Friday, September 9, 2016

Target's Animal Skeletons:Anatomical Review

Since 2015, Target has sold various plastic models (designed for decoration) of many creatures, including cats, dogs, alligators, fish, geckoes, and even spiders and scorpions. Yes, you heard me right. They have spider and scorpion skeletons. Here are some images.
Why, Target, why? Spiders don't even have skeletons. THEY'RE INVERTEBRATES, for crying out loud!
Anyway, in this Anatomical Review, we selected the alligator skull and bony fish skeleton because we could say that it's somewhat related to this year's aquatic biology focus since fish are aquatic and alligators are reptiles that prefer to be in water. Anyway, here is a review of how accurate these skeletons are. As in, which bones are in there? Are they in the right spots? Here we are.

Alligator Skull
Reference source from Emporia College. Alligator Skull - Vertebrate Structure and Development. Web. September 9th, 2016.

Let's start with dorsal view, shall we?

Basing it off of Emporia College's beautifully labeled photo of an alligator skull, we were surprised to find that all the bones were there and at least close to being in the right spots. It tested up to our source. Now, for the ventral view.

I think we see a fairly obvious problem here. Sure, at least some of the bones are there, but THE INSIDE IS HOLLOW. We assume this to be for the purpose of it being a fairly good, lightweight decoration and meaning that it can be exposed to water without fear of mold getting inside. But it's still a shocking inaccuracy that wasn't entirely necessary for the product to do what it's designed to do.

The jaw contains the bones that were mentioned and the arrangement and placement of the teeth in the alligator skull is up to par. The bones are there and in the proper place. Overall, aside from the hollow interior, Target's alligator skull is a good decoration and rather spooky for Halloween, but is also fairly accurate in its crocodilian anatomy. 4/5 stars to this! ★★★★ (I looked up how to do a Unicode star.)

Fish Skeleton
Reference Source from Moor Park College. CLASS OSTEICHTHYES - Jawed with bony skeleton - 96% of all fishes. Web. September 9th, 2016.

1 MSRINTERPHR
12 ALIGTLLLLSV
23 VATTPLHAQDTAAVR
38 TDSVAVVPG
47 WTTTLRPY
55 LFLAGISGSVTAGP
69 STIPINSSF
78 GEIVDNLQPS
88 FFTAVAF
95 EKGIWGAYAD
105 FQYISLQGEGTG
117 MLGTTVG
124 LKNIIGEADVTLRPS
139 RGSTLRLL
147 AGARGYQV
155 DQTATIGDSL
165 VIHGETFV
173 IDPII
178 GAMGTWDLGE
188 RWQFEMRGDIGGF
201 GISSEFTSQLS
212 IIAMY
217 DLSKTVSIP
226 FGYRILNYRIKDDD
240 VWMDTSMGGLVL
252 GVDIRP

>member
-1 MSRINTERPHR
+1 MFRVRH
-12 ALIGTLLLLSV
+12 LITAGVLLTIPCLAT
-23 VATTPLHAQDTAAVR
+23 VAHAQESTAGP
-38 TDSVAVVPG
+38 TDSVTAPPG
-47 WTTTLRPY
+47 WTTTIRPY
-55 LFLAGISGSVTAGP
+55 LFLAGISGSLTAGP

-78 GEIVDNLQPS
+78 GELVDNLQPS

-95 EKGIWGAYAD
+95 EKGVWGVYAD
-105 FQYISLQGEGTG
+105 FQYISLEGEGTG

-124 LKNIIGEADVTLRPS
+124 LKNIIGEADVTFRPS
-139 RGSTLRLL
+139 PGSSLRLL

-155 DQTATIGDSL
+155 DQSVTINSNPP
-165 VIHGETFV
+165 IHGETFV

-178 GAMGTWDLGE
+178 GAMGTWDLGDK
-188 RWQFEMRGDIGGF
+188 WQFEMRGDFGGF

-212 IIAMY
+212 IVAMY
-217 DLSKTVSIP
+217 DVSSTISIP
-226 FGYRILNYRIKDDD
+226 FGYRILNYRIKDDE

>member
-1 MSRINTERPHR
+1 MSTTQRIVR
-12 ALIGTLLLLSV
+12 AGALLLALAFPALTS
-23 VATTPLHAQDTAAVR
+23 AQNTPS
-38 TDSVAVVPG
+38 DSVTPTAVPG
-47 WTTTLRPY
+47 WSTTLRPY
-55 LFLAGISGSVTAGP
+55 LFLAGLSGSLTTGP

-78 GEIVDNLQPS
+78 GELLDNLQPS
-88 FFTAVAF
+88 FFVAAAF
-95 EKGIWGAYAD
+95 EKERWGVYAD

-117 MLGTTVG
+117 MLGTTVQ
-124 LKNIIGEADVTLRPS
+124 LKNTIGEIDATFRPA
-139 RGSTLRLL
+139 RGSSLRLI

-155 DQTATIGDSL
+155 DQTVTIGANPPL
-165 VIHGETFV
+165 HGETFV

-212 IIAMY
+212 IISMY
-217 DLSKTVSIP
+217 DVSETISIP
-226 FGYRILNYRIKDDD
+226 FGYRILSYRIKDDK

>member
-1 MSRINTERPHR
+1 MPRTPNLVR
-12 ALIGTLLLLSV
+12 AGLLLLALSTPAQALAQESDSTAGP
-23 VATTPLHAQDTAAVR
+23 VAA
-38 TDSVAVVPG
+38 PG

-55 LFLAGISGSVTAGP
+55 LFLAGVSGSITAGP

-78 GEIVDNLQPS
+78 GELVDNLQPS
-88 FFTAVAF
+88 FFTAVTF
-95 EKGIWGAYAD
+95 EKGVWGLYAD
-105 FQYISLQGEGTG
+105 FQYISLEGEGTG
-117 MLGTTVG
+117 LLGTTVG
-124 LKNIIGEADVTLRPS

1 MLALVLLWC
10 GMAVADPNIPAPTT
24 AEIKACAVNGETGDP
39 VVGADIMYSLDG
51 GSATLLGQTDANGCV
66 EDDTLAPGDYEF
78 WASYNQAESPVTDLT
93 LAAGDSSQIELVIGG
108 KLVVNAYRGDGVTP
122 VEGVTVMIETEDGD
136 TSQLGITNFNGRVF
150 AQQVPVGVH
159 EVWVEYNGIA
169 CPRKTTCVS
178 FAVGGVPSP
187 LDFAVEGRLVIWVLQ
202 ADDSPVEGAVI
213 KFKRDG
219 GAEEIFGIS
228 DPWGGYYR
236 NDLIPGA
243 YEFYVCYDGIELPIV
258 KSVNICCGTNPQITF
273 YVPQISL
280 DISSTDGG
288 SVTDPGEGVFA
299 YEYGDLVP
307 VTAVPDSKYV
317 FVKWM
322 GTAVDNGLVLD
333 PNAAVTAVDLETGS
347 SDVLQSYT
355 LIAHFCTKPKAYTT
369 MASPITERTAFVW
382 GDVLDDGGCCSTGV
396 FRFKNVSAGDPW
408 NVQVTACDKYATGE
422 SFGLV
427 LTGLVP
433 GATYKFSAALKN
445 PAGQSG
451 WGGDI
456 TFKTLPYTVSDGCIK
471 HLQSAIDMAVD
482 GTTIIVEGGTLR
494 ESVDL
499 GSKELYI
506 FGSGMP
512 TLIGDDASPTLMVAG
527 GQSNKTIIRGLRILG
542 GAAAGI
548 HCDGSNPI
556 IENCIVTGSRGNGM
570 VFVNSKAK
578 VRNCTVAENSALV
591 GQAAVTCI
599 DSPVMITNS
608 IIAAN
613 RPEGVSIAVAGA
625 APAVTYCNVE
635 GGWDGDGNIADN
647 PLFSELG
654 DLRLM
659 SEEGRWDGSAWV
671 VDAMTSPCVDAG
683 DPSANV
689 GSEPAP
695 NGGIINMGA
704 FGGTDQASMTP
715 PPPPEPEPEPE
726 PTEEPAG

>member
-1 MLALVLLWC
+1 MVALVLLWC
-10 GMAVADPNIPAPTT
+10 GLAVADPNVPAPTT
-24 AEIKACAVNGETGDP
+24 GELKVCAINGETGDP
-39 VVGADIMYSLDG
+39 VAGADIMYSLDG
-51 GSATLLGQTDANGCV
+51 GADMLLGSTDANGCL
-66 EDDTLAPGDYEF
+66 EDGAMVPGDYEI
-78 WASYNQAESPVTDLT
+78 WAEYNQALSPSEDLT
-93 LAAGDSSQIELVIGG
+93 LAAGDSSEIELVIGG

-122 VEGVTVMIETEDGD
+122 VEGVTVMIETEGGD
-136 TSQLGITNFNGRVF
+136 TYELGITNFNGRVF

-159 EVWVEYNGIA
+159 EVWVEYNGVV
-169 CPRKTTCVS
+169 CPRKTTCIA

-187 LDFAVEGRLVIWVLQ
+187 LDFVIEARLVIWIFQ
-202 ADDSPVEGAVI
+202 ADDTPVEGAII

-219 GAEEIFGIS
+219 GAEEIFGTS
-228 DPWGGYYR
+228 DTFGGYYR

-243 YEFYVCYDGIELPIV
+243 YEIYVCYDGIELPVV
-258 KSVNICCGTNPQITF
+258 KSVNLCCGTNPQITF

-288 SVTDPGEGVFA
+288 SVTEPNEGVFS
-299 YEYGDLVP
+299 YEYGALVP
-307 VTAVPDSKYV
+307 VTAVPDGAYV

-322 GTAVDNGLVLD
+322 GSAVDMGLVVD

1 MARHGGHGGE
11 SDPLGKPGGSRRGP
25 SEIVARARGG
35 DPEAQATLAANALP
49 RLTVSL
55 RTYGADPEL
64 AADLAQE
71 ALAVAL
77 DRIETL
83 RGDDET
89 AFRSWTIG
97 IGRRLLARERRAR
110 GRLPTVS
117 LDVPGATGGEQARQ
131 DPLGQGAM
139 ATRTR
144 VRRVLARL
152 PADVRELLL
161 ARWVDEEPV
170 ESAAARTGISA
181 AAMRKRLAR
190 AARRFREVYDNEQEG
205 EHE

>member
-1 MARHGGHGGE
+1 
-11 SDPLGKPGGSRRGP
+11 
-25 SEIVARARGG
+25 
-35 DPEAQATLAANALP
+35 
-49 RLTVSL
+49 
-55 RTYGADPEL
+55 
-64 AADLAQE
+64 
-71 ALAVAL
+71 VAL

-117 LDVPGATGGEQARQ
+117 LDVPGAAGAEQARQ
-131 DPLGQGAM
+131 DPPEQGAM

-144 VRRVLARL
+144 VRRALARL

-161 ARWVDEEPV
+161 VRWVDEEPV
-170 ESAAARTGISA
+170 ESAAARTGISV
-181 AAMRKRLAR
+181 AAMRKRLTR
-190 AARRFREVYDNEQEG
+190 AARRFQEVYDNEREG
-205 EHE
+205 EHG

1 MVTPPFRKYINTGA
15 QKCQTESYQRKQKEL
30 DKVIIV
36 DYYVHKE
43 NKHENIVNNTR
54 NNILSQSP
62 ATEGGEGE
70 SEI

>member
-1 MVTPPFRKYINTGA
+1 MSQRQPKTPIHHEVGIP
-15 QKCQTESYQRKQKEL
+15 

Most of the bones may be there, but there's one huge and very, very noticeable problem. For purposes of stability of the model and having something for the fins to be going off of, the fish has two spinal cords, one on the top and one on the bottom. This is horribly inaccurate, although it may be necessary for the model. You might want to accuse me of overreacting because it's designed to be a spooky plastic Halloween decoration, but in case you haven't noticed, with toy bugs, models, and all sorts of stuff, a good part of this blog is scientifically overreacting to trivial stuff not designed to be taken seriously. However, the top vertebra is accurate with the ribs going off of it. The jaw is accurate. In general, everything is rather good and well except for the second spinal cord. To this one, I give 3.5 out of a possible 5 Unicode stars.

Friday, September 2, 2016

Aquatic Biology:Snails

General Information about Snails
Snails or gastropods are small to medium sized mollusks that can be found on every continent on Earth except Antartica in almost any wet habitat, especially those with a lot of vegetation. Snails are famous and easily recognized due to their hard, coiled shells. If a snail doesn't have a shell, then it's a slug. Snails are usually herbivorous and eat vegetation like leaves, stems, and algae. Some larger snails are omnivores or carnivores. Snails are easy prey for any animal that can get through the shell, since they're small and slow. As a result of this, snails are eaten by rodents, birds, amphibians, and fish. Snails are hermaphrodites and are neither male nor female and can breed with any other snail of the same species. About a month after mating, one of the snails lays small eggs, which hatch after a few weeks. Baby snails become adults in up to two years. Unfortunately, in some areas, snails are suffering due to pollution, habitat loss, or changes in the food chain. Since this post focuses on aquatic snails, we'll shift our focus to them. Aquatic snails, like their name sounds like, are found in almost any wet environment, in many cases in water. These habitats include ponds, lakes, swamps, ditches, ponds, springs, and slow rivers. Substrates include rocks, sand, mud, vegetation, and decomposing plant matter. There are usually more snails in hard water which contains large amounts of minerals because snails require calcium carbonate to form their shells. Snails usually aren't found in acidic water like bogs, cold water like high mountain streams, or really any water that gets above 30 degrees Celsius. Some species of aquatic snails migrate to better habitats on the basis of temperature. All snails, including aquatic snails, glide on their substrate on a film of mucus that their feet secrete. Aquatic snails rely on oxygen within the water to breathe or periodically come to the surface to breathe. Most aquatic snails feed on algae and other aquatic vegetation or decomposing animal or plant matter.

I did a sketch of the anatomy of a land snail based off of this model.

Voshell, Reese. A Guide to Common Freshwater Invertebrates of North America. The McDonald & Woodward Publishing Company, 2002. Print.